Before proceeding, it is helpful to more precisely define our terminology. Here, we adopt recent ACM guidelines pertaining to artifact review and badging,1 where reproducibility refers to artifacts created by an independent group to recreate a result, and replicability refers to using an existing artifact to recreate a result. Thus, we are concerned with the replicability of previous reproducibility (or replicability) experiments. That is, can we still rerun old computational artifacts to replicate their results?

As a case study, we attempt to replicate results from the Open-Source IR Reproducibility Challenge from 2015 [8] (henceforth, OSIRRC 2015). To quote: “the product is a repository that contains all code necessary to generate competitive ad hoc retrieval baselines, such that with a single script, anyone with a copy of the collection can reproduce (sic) the submitted runs.” Four years later, can we still replicate those results? The answer, perhaps unsurprisingly, is no for most of the artifacts in a modern computational environment.

One might wonder, why would anyone want to run old code, and who cares? We present two compelling scenarios: First, findings in the computational sciences are always couched in some computational context. Take a simple example: algorithm A is faster than algorithm B, but the experiments were conducted on magnetic disks. With memory-resident data structures, does the finding still hold? Verification of results should be a continual process as computational contexts change: the shift from magnetic disks to SSDs, the advent of multi-core computing, etc. Although we do not undertake such an examination in this paper due to limited space, being able to replicate results using old computational artifacts is a pre-requisite. Second, another compelling scenario is long-term software preservation [11], especially for artifacts that have historical value, in the same way that there is active interest in preserving old video games today. For example, the SMART system [14] might fall into this category.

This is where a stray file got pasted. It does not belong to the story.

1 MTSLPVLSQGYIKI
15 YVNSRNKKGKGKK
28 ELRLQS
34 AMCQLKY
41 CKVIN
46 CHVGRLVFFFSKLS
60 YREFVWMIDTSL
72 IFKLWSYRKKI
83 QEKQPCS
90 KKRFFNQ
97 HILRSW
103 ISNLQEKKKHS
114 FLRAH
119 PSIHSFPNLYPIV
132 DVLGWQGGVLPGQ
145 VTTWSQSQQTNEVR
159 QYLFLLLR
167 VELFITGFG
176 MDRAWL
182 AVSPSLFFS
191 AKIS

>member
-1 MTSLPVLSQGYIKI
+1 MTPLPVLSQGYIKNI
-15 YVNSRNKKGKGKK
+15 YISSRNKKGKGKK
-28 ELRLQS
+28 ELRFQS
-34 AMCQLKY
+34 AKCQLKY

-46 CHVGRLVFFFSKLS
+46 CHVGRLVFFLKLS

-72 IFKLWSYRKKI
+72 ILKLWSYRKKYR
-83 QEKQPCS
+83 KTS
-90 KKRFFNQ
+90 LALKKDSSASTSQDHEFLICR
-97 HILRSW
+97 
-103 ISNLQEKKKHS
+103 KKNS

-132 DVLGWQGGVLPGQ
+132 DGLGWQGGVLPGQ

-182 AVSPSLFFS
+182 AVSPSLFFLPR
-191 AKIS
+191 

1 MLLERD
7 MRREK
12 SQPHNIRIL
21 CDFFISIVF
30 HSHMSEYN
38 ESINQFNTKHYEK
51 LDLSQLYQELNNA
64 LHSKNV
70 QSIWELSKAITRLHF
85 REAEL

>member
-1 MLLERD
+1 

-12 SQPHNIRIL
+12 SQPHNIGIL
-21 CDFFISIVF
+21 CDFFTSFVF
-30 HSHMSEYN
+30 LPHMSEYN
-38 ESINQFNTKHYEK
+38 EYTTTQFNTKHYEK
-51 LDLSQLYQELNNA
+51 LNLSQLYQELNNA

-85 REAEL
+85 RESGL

The contribution of this work is a discussion as well as a specific case study examining the long-term sustainability of reproducibility efforts. We grapple with issues that are under-explored in the community—for example, our questions do not naturally fit into the Platform, Research goal, Implementation, Method, Actor, and Data (PRIMAD) model [6] that attempts to capture the multi-faceted aspects of reproducibility. Of course, platforms change over time, but this change is an inevitable consequence of the passage of time; in other words, “platform” is a dependent variable, not an independent variable, in our conception. PRIMAD implicitly assumes a static view of reproducibility, as opposed to the process-oriented view we advocate. More concretely, from the successes as well as failures in replicating OSIRRC 2015, we are able to extract a number of “lessons learned” that can be further distilled into best practices, especially to inform ongoing efforts such as the latest iteration of OSIRRC [3].